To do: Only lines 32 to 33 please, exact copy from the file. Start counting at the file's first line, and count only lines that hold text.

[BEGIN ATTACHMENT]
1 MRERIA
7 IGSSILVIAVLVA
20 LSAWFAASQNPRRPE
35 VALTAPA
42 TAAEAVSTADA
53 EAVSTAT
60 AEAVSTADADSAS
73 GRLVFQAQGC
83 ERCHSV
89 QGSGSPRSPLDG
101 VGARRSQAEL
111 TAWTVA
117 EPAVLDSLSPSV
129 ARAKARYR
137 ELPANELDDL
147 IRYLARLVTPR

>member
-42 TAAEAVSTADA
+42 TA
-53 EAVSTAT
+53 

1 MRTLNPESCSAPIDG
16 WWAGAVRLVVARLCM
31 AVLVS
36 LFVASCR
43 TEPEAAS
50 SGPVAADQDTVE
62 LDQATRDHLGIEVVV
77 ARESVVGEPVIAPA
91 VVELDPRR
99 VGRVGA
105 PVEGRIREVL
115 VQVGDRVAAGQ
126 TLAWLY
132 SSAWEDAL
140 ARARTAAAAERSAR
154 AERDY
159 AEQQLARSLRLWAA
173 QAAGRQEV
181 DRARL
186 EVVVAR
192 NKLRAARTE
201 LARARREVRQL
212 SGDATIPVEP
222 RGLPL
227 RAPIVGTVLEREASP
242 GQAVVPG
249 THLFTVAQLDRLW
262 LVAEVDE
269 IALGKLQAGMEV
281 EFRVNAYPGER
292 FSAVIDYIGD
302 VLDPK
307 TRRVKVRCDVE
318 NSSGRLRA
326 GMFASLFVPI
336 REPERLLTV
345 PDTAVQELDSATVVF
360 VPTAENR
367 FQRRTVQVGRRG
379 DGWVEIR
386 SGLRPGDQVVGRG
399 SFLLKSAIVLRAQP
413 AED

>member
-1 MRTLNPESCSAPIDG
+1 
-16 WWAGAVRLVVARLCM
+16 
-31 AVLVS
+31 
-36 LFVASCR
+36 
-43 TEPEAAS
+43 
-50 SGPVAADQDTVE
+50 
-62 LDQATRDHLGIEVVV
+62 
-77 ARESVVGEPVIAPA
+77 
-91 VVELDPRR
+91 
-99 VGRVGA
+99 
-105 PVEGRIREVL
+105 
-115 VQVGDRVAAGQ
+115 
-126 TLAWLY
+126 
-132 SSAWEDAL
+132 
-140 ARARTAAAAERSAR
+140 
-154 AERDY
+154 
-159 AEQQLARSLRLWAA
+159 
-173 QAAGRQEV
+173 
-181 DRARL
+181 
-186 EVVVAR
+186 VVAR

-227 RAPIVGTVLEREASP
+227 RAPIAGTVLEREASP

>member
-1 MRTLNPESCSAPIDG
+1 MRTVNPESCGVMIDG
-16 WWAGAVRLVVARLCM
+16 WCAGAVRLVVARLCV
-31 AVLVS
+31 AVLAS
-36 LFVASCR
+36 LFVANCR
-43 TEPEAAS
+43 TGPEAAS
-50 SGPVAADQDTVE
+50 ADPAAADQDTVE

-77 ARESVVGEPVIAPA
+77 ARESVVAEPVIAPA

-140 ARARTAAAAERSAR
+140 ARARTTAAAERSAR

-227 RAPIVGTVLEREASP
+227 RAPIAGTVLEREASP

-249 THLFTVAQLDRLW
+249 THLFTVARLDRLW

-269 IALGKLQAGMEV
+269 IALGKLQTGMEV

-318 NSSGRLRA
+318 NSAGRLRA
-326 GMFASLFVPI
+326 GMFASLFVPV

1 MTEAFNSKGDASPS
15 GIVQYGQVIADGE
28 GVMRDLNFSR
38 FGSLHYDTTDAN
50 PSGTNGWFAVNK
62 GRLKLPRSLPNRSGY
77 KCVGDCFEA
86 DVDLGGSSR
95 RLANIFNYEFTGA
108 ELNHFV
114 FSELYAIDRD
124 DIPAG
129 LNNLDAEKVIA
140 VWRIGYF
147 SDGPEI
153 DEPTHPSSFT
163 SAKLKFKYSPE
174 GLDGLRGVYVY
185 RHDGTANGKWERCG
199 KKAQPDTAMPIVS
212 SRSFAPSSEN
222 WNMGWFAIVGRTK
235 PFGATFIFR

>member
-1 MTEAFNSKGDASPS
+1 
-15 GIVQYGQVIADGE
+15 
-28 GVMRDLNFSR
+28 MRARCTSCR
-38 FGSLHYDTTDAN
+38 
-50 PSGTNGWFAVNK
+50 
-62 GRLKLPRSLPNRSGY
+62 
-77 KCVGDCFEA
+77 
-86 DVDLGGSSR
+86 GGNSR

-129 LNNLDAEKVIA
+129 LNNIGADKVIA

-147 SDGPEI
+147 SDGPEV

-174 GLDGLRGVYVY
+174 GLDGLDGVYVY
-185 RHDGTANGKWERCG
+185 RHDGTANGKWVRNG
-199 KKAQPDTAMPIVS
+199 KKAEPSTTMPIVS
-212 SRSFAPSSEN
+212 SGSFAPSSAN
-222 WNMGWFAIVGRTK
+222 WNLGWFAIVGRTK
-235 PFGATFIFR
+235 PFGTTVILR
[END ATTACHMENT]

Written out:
105 PVEGRIREVL
115 VQVGDRVAAGQ